The other thing I wasn’t expecting – our grapes are white Concord grapes and throughout the most of the cooking process, they were their usual light green color, but right at the end of the cooking stage they started to turn a rosy color and by the time I  completed the second attempt to reach the gel stage the jam was much darker – not as dark and opaque as a regular Concord grape jam but you’d never look at this jam and think it came from green grapes! It looks more like a plum jam.

Despite adding extra lemon and lemon zest to help cut the sweetness, it is still pretty sweet. I did enjoy it with peanut butter on toast though – the peanut butter certainly helps to cut the sweetness. I also like the rustic texture – you can still see grapes in it.

I imagine I’ll be using it more in savory dishes. I love fruit and meat together. Just add a spoon of it with a little Dijon, maybe a splash of vinegar to make a quick pan sauce for chicken or pork. You can also make a vinaigrette with it. I did strain off a little bit of the syrup and set that aside to make grape sodas – just add a drizzle to a glass of seltzer – Yum! A little dab will do ya – this way you can enjoy a soda that isn’t sickening sweet or made with high fructose corn syrup.

Tonight I’m going to ask my bartender (aka M) to make me Grape Gin Fizz!

 

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About La Femme Farmer

Starting up a small farm is the goal for the second half of my life. It's a late start I know, but better late than NEVER! Growing food, cooking and eating are my passions and now I get to do it full-time (and then some). and yes, that's a tomato from my garden!
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9 Responses to The Wrath of Grapes

  1. The sauce was excellent. Perhaps we can try it on raccoon. 😉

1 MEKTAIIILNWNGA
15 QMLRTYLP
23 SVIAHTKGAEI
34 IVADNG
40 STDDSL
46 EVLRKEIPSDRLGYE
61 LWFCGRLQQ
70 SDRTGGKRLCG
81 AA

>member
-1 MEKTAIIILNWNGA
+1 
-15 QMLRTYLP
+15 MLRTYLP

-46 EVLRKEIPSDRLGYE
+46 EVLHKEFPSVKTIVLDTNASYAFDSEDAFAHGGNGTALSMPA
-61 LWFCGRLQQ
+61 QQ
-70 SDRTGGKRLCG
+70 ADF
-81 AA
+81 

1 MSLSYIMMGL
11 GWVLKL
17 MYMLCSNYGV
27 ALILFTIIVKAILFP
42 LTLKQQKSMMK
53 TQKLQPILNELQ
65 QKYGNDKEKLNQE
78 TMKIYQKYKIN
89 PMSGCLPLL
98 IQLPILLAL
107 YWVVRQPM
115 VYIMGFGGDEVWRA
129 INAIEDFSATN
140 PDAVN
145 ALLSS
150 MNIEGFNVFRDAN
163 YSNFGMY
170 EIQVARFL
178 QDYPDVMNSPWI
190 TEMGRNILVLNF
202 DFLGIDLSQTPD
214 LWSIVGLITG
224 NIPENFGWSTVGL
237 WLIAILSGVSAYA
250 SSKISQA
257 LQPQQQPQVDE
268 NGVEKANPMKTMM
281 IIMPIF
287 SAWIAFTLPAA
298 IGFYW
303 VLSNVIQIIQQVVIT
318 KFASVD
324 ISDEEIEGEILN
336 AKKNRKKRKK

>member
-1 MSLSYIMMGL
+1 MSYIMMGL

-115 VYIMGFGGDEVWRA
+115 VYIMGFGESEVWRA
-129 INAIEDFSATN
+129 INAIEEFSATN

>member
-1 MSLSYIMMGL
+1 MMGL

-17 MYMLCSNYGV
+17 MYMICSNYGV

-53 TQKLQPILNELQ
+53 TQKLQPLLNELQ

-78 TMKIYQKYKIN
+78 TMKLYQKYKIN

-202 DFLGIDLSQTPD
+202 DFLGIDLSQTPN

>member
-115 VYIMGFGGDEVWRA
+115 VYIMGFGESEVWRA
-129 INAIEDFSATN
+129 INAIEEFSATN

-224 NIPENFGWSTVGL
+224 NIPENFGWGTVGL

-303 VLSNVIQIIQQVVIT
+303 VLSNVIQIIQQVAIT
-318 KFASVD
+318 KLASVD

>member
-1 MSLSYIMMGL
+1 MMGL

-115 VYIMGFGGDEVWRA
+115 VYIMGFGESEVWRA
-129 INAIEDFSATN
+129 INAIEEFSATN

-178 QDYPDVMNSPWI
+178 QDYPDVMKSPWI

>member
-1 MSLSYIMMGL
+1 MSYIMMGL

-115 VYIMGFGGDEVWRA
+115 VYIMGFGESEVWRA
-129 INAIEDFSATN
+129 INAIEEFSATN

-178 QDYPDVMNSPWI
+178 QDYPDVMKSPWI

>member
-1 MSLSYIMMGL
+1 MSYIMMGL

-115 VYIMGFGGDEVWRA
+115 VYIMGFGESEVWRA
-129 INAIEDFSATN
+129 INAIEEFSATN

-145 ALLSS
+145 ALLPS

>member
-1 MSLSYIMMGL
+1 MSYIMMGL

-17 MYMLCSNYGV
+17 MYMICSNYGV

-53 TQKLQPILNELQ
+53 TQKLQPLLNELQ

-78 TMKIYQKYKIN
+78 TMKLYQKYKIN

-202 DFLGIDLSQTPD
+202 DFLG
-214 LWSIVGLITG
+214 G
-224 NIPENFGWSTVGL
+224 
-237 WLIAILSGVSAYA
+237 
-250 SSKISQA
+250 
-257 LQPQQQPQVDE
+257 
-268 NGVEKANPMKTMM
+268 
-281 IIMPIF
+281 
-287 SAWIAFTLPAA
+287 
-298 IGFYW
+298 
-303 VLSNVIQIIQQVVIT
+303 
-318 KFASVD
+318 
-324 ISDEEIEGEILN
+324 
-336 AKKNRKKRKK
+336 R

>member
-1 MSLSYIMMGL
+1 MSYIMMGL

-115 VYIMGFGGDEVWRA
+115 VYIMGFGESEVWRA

2. Yum! Ours aren’t ready yet 😦

  3. I wouldn’t say ours were quite “ready”, but it was the only way we were going to get any of them and get some sleep. Those ding dang raccoons keep coming back though – I guess they are checking to see if the grapes have grown back.

  4. My neighbour has grapes, and it’s always a race between him and the raccoon to get them. He gives us a few, but mostly they eat them fresh, and then when they’re starting to get ahead of them (if the raccoon has given up), they juice them and freeze the juice. I have no idea what kind they are – they definitely have seeds, and they’re green. I like M’s idea….

    • Also I meant to add, grape jam/jelly isn’t really a thing here – we know about the American predilection for p/b and grape jelly, but for most people I know, it’s usually strawberry or raspberry jam with the p/b.

      • IF I’m having pb & j (a rare occurrence) – raspberry or plum would be my preference. I never ate grape jam even when I was a child – but now that I’m stocked up with grape jam I guess I’ll have to change my “un-American” ways… 😁

    • I think if ours had seeds, I might have just let the raccoons eat them all!

  5. Bill says:

    It’s not raccoons that keep us from harvesting grapes, but a fungus called black rot. In our humid environment I’m finding it very difficult to grow grapes organically. We didn’t get any this year.

    But Cherie has been putting away lots of jam. She’s made a savory tomato jam, blackberry jam and she’s going to be making some cantaloupe jam. Neither of us are accustomed to eating much jelly/jam but we’re going to start substituting it for butter on our breakfast toast. One less thing we’ll need to buy. 🙂

  6. I’m surprised in our moist environment that our grapes don’t suffer from molds or fungus (fingers crossed). I keep hearing about tomato jam – I’m gonna have to give it a go one of these days. And I have never heard of making cantaloupe jam – I bet that is pretty ding dang delicious!